So yeah, you take off with this thing... but how will you land? It looks like it weighs a few hundred pounds. Can't be good for your legs.

Shattered OUT...



posted on Nov, 19 2006 @ 08:01 PM
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I'd definately put myself forward as a Darwin Award nominee in the name of gardenshed-engineering!

I read thru all of Petzold's website and he's sure dedicated to turbines...and he built this thing by himself...now that guy definately deserves a WATS!



posted on Nov, 19 2006 @ 08:57 PM
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Originally posted by Ghost01
WestPoint23,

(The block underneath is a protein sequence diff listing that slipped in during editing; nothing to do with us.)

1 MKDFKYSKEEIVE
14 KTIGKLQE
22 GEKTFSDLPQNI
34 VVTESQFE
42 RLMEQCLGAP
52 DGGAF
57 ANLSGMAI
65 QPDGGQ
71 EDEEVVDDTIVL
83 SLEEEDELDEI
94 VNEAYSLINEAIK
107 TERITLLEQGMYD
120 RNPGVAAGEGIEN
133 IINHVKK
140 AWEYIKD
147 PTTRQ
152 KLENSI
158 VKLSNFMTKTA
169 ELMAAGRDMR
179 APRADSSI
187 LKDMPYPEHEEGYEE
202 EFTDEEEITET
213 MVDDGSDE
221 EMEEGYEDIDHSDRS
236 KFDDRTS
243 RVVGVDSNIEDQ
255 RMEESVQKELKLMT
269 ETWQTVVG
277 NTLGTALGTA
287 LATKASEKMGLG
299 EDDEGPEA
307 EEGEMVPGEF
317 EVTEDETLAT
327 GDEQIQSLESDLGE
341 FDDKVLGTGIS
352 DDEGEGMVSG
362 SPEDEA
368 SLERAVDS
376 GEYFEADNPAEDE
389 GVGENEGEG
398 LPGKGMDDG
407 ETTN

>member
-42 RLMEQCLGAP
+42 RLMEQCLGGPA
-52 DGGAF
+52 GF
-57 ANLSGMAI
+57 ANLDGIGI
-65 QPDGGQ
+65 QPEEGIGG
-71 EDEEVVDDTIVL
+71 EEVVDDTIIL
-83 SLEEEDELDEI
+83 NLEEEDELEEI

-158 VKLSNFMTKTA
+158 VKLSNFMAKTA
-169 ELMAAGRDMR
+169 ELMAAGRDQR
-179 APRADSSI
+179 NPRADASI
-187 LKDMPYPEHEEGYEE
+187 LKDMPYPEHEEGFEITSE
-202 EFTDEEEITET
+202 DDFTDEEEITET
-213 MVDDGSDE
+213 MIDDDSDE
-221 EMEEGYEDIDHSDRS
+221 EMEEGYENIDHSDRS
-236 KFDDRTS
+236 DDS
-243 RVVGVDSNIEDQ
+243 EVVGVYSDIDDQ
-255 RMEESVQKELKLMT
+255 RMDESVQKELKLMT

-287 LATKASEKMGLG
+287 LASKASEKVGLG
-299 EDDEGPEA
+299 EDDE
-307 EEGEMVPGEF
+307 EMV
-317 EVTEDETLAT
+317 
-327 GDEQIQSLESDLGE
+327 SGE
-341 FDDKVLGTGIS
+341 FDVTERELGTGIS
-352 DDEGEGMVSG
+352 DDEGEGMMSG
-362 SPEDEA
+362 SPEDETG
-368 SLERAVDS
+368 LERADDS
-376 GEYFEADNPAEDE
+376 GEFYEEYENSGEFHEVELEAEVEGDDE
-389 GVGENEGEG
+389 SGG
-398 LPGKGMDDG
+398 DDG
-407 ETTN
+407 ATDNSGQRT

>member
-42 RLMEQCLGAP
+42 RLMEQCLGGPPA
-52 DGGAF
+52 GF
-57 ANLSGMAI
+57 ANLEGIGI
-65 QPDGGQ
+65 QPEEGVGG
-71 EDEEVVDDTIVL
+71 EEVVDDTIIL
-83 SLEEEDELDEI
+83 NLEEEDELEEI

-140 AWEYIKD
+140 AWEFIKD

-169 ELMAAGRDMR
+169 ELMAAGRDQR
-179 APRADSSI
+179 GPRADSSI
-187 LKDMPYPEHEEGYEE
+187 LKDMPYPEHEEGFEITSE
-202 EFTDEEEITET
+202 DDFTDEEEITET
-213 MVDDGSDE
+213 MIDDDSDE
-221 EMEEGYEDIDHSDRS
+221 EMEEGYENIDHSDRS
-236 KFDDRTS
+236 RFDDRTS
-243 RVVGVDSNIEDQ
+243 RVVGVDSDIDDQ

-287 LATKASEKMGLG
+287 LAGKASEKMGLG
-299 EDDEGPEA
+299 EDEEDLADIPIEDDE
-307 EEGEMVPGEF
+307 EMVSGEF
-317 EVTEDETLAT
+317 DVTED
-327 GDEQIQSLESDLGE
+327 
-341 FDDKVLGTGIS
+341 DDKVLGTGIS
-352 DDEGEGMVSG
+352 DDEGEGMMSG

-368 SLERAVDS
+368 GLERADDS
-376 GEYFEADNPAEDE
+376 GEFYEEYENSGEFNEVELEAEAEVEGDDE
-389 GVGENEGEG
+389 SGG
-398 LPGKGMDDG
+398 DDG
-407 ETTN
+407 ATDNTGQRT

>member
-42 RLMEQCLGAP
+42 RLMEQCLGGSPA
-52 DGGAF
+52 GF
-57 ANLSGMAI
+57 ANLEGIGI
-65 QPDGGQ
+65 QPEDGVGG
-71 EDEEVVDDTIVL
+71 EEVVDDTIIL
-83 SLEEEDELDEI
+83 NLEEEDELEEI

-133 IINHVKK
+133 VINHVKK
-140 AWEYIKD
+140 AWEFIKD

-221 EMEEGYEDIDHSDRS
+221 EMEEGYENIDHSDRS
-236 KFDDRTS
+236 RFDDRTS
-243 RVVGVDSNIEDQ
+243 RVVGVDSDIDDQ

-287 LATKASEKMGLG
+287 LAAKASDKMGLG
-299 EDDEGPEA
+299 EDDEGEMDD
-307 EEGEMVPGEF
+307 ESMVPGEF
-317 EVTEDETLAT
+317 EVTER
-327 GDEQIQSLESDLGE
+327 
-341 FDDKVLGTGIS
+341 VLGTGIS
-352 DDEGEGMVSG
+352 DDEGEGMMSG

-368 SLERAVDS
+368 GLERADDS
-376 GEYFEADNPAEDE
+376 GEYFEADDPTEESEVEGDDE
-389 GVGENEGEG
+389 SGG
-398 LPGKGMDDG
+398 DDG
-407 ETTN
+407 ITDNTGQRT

Perhaps you missed this line while you were reading:


No, you just misunderstood my post, by testing I mean running the engine for extended periods of time, doing computer simulation, testing all the components separately. I know it has not flow yet, which is why I said, "...everything needs a first flight." No offense Tim but I'm sure people were having the same doubts before the 'rocket pack' flew.



posted on Nov, 20 2006 @ 01:36 PM
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WestPoint23,

Thanks for clearing that up. I had something different in mind when I was talking about testing than what you were talking about. I'm still ify about something that has never flown. Any engineer will tell you that ground tests are different from flight testing. For example is it stable and controlable in free flight?

You need to fly to find that out.

Tim



posted on Nov, 20 2006 @ 02:03 PM
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I'd fly it sure... after I'd a couple of months to test it myself.


Throw in a crash test dummy, some radio controls and hey presto, flight testing